Nick Coleman perpetuates his Notre Dame depth chart surprise at free safety
SOUTH BEND — Nick Coleman had Flavor of the Week written all over him.
Less than six months after a depth chart free fall that left the Notre Dame two-time starter at cornerback a sixth option at best by the end of the 2016 football season, Coleman trotted out the first day of spring practice March 8 with the first-team defense.
At free safety.
The move spoke to the 6-foot, 187-pound junior’s resilience every bit as much as it did to new Irish defensive coordinator Mike Elko’s inclination to give everyone a clean slate.
“When one door closes, one door opens,” Coleman said philosophically.
If the snapshot still looks the same in August, the former three-star recruit who only dabbled at safety in high school — and not at all since then ‘til this spring — would be the player whose benefit from head coach Brian Kelly’s massive offseason staff overhaul was both the most dramatic and most tangible.
Yet sometimes even the best spring story lines and experiments-gone-right lack longevity. That still could happen to the former running back standout at Kettering (Ohio) Archbishop Alter High, who played for state titles back in Ohio with current ND wide receiver Chris Finke and former Irish QB Malik Zaire.
But as the Irish blipped past the halfway point of spring practice on Saturday, with session No. 8, Coleman had yet to be displaced.
“For me to tell you today that he’s our starter, he’s our guy, we need more of a body of work,” Kelly said Friday, “but he won’t be moving anywhere else. He’ll be a safety.”
It was Kelly’s idea to move both Coleman and fellow junior corner Ashton White to the safety position group. Kelly floated the idea to Coleman during his exit interview in December.
Shortly thereafter, Coleman tracked down Elko’s phone number, upon his mid-December hiring, and called him up on his own to get their relationship started. Unbeknownst to Coleman, they kind of already had one.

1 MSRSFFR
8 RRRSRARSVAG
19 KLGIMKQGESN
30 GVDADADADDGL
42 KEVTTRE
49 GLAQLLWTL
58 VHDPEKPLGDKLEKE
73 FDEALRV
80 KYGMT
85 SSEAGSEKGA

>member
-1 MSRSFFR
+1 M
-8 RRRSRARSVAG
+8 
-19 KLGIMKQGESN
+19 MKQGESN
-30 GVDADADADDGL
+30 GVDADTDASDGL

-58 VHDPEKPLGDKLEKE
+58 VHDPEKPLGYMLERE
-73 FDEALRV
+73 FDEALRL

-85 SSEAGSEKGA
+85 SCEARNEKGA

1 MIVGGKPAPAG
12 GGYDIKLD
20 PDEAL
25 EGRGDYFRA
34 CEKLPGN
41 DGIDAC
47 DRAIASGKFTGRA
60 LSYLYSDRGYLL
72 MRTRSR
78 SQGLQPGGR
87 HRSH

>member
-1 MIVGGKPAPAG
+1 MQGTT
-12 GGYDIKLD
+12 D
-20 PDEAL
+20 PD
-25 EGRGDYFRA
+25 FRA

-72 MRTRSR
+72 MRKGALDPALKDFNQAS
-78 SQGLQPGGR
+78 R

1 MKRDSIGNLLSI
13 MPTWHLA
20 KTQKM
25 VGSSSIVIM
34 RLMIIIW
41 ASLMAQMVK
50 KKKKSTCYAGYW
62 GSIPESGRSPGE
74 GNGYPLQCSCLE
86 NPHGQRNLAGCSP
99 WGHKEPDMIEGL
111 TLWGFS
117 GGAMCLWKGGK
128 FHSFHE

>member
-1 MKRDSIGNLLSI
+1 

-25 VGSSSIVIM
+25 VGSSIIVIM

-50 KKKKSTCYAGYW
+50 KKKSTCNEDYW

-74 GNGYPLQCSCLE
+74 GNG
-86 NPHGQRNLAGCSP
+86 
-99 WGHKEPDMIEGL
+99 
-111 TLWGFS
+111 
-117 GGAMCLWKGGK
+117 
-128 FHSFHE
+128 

“He actually recruited me when he worked for Bowling Green,” Coleman said. “I didn’t know that. Once he told me, I was like ‘Oh, right, right, right.’ He’s a great guy. I’m happy he’s with us.”
What would make Elko and Kelly happy is if Coleman’s speed translates into range and his athleticism into tackling.
When the Irish last logged team-wide 40-yard dash times, in the spring of 2016, Coleman ran in the high 4.4s. Meanwhile, departing grad senior Avery Sebastian, the starter at free safety in the 2016 opener at Texas, ran a 4.89 and a 4.96 for NFL scouts during Notre Dame’s Pro Day on March 23.
“If you look at our safeties, we’ve got some physical safeties, certainly,” Kelly said. “But profiling somebody that has corner skills playing the safety position, you can imagine that he brings a different skill set to the position.”
Then-freshman Devin Studstill ended up making nine starts at free safety in 2016, becoming the first Irish freshman to start more than half the team’s games at that position since Bobby Taylor in 1992. But Kelly/Elko have moved him, too.
At his juncture, he’s ND’s No. 1 option at strong safety when Drue Tranquill is manning the new rover positon, and Tranquill’s backup when the senior captain is playing a traditional safety spot.
Sophomore Jalen Elliott and junior Nicco Fertitta appear to be Coleman’s only real competition.
“I’ve enjoyed it so far,” Coleman said of the switch. “I feel like it’s a lot more action. I feel like every play I have an opportunity to make an impact on the game.
“The more comfortable you get, the more confident you get and the more reps you get. It comes together.”
Coleman also knows what it feels like for it all to fall apart. He started two of Notre Dame’s first three games last season and made 14 of his season total 17 tackles in those three games.
But he became susceptible to the big play and Kelly, upon firing defensive coordinator Brian VanGorder after game 4, turned to then-freshmen Donte Vaughn, Julian Love and Troy Pride Jr. to play alongside senior Cole Luke.
Except for special teams play, Coleman virtually disappeared.
“That’s the whole part about handling adversity,” he said. “You’re not going to be able to control your situation in certain times of your life. At that point, you just control what you can control. And that’s what I tried to do.
“I just took it in stride. At that point, you can’t really get down on yourself. You just keep it, use it as motivation and use it as a learning tool as well.”
Coleman’s still learning, just differently. He finds himself studying plays on his iPad more than ever before and frequently dropping in on Elko in his office for extra tutoring.
“He’s never too busy to talk,” Coleman said. “He’s easy to talk to.”
And every day Coleman feels less like a mirage and more like a potential starter.
“You have to carry yourself like that,” he said. “You’re kind of the quarterback of the defense. You see the big picture. You see the whole thing. You got to be more vocal, it’s kind of more of a leadership role. So it’s great.”